Indirect moxibustion – This method involves that practitioner wrapping the moxa into a pole stick, which is shaped like a cigar. The stick is then lit and is hovered an inch or two above the skin. The pole’s tip is moved in small circles over the acupoint until the sites of the treatment get warm and a little red. The procedure lasts for 5 to 10 minutes and it leads to a slowly buildup of heat in the body that allows for the therapeutic effects of oils from the mugwort and heat to penetrate the skin without burning it. The oils have properties that penetrate the body stimulate the blood independent of the healing effects of the heat.
Another form of moxibustion treatment combines acupuncture and indirect moxibustion technique. The moxa is burned on top of an acupuncture needle that’s been inserted into the patient’s skin. This procedure delivers heat to a certain acupoint via the needle. Most acupuncturists use moxibustion and acupuncture together to alleviate all types of pain.
To achieve optimal outcomes, heat needs to be applied to the specific acupoint for a certain period of time. Though there are some who may get instant relief, others may need to undergo several rounds of treatment to get lasting effects.
Physiological Effect of Moxibustion
The burning moxa produces heat that stimulates specific acupuncture points, helps alleviate pain, and increases warmth leading to overall well being. The mugwort herb is a natural booster of blood circulation throughout the body.
For Chinese practitioners, the burning moxa boosts a specific frequency of infrared energy and this frequency is the one that augments the qi needed for your body to completely heal. The practitioners likewise believe that using indirect heat to certain acupoints can strengthen metabolism and the immunity of the body.
Moxibustion Therapy for Relief of Pain
For treatment of all sorts of injuries, Moxibustion therapy can be very effective. It’s usually performed after the injury’s acute stage, once the swelling and inflammation has subsided. It is very effective for treatment of tendon muscle, knee arthritis, back pain, and joint injuries.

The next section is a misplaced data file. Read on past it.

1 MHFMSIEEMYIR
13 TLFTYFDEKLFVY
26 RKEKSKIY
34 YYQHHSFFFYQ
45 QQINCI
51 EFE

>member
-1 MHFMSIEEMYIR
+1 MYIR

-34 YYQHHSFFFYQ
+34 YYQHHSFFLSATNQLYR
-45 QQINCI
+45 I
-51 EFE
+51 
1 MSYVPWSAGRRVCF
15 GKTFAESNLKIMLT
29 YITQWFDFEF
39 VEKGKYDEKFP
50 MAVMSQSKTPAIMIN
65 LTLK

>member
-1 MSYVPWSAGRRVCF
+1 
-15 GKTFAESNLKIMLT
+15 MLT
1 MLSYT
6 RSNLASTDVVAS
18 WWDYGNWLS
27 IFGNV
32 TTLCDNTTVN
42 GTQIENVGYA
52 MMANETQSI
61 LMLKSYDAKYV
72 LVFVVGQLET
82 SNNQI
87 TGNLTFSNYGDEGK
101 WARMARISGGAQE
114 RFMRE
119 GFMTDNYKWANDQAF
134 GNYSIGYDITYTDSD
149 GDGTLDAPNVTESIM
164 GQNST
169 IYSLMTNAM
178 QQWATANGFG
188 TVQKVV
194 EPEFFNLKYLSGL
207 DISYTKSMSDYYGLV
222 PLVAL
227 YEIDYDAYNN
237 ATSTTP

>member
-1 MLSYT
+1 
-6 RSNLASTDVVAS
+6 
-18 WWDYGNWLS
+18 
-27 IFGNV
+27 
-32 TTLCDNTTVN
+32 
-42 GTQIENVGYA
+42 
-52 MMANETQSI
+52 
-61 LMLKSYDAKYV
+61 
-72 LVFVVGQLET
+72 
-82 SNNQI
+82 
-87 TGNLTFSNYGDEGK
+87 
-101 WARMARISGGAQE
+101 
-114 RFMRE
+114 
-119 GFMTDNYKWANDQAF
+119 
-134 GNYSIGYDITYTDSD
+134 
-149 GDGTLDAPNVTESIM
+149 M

It also works well for the relief of menstrual cramps and muscle tension. For back pain, moxibustion therapy is widely recommended alongside the use of acupuncture. It has also been proven to work well when combined with cupping and acupressure therapy.
Moxibustion is used to:
To eliminate congestion and blockages caused by fluid and blood accumulation after an injury.
Ameliorate stiffness pain, and swelling
Warm injured areas that are cold to touch. This is usually seen in chronic injuries in which pain gets worst in damp or cold weather.
As long as the fire and hot substances are safely handled in a controlled setting, indirect moxibustion therapy is safe to use. If you want maximal safety without comprising the effectiveness of the treatment, apply a small slice of ginger on the skin as a shield from the heat’s burning effect.
Moxibustion should not be used if:
Your skin sensitivity is poor or if you suffer from diabetic neuropathy
You have a fever
You have heat, redness, and/or active inflammation
Avoid using moxibustion:
Over ulcerations or open skin lesions
Over the lower back and abdominal area during pregnancy
You can use smokeless moxa sticks instead if you are sensitive to smoke or suffer from respiratory problems.